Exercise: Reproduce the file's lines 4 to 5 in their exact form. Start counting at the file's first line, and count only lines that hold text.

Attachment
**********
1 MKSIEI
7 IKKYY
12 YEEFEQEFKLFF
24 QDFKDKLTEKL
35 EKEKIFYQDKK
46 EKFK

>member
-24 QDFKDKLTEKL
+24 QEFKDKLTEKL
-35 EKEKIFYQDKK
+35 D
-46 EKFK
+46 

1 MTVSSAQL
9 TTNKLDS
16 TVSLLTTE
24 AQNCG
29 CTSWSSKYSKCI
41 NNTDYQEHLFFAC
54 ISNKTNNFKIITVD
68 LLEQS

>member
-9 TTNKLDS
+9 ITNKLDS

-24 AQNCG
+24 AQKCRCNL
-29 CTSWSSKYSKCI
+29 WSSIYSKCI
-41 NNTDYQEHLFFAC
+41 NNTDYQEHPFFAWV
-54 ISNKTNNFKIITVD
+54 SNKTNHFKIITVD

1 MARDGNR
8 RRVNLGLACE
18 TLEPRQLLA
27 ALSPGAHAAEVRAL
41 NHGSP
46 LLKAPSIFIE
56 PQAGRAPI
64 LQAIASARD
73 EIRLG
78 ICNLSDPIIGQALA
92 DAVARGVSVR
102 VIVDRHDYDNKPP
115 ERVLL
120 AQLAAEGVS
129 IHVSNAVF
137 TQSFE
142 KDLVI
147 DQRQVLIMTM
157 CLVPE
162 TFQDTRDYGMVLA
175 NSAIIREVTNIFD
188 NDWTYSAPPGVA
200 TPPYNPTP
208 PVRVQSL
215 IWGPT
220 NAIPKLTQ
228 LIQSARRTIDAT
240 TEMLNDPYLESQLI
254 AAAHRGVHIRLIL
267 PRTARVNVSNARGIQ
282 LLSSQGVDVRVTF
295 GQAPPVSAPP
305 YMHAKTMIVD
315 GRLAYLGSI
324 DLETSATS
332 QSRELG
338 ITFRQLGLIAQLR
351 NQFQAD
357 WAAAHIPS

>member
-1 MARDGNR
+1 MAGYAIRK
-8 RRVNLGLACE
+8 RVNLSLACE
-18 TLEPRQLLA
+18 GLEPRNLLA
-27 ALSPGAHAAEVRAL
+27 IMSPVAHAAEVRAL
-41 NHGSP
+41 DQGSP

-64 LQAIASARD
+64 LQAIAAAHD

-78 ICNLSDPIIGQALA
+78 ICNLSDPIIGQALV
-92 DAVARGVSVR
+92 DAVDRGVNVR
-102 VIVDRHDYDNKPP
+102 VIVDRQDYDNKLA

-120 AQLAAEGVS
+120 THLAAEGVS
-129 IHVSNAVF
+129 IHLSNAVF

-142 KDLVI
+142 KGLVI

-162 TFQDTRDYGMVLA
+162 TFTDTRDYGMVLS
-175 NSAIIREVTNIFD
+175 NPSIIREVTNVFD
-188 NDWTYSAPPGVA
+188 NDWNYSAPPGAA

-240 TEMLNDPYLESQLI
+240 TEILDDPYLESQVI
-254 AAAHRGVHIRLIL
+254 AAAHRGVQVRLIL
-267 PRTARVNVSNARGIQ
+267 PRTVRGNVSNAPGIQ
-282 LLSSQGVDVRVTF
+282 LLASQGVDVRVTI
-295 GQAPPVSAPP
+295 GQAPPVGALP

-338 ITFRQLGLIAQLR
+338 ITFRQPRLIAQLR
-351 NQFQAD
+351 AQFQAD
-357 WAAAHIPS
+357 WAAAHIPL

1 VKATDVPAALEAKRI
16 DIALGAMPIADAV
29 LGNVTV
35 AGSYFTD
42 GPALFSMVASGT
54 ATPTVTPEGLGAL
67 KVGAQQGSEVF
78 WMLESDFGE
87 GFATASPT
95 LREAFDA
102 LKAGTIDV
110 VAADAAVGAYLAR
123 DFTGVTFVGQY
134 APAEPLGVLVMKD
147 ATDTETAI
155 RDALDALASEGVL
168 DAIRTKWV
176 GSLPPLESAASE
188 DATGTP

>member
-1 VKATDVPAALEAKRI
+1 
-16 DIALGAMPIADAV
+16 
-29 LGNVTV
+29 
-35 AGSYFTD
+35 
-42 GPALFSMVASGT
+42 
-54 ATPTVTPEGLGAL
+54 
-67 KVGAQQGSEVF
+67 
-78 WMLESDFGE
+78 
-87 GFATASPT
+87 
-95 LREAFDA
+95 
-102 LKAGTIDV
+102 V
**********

24 QDFKDKLTEKL
35 EKEKIFYQDKK